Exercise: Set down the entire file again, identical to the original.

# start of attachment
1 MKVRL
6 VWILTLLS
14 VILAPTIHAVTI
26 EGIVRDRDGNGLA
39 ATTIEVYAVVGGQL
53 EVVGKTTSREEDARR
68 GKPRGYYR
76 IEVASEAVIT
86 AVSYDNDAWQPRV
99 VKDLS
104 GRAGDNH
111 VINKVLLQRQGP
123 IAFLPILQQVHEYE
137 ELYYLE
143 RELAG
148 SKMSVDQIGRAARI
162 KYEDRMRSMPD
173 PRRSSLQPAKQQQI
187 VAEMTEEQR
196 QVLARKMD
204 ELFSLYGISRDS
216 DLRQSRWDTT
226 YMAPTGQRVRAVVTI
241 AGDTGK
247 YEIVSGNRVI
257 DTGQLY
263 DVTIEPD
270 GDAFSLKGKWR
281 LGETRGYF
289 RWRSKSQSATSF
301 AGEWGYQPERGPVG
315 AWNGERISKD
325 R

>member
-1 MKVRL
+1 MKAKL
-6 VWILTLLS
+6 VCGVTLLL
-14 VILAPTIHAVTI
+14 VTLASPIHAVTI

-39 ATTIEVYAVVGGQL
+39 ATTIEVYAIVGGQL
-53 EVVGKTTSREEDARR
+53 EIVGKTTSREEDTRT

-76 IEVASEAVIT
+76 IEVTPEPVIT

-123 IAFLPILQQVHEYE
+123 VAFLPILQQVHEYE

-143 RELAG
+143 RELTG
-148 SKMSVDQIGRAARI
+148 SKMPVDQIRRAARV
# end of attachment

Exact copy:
1 MKVRL
6 VWILTLLS
14 VILAPTIHAVTI
26 EGIVRDRDGNGLA
39 ATTIEVYAVVGGQL
53 EVVGKTTSREEDARR
68 GKPRGYYR
76 IEVASEAVIT
86 AVSYDNDAWQPRV
99 VKDLS
104 GRAGDNH
111 VINKVLLQRQGP
123 IAFLPILQQVHEYE
137 ELYYLE
143 RELAG
148 SKMSVDQIGRAARI
162 KYEDRMRSMPD
173 PRRSSLQPAKQQQI
187 VAEMTEEQR
196 QVLARKMD
204 ELFSLYGISRDS
216 DLRQSRWDTT
226 YMAPTGQRVRAVVTI
241 AGDTGK
247 YEIVSGNRVI
257 DTGQLY
263 DVTIEPD
270 GDAFSLKGKWR
281 LGETRGYF
289 RWRSKSQSATSF
301 AGEWGYQPERGPVG
315 AWNGERISKD
325 R

>member
-1 MKVRL
+1 MKAKL
-6 VWILTLLS
+6 VCGVTLLL
-14 VILAPTIHAVTI
+14 VTLASPIHAVTI

-39 ATTIEVYAVVGGQL
+39 ATTIEVYAIVGGQL
-53 EVVGKTTSREEDARR
+53 EIVGKTTSREEDTRT

-76 IEVASEAVIT
+76 IEVTPEPVIT

-123 IAFLPILQQVHEYE
+123 VAFLPILQQVHEYE

-143 RELAG
+143 RELTG
-148 SKMSVDQIGRAARI
+148 SKMPVDQIRRAARV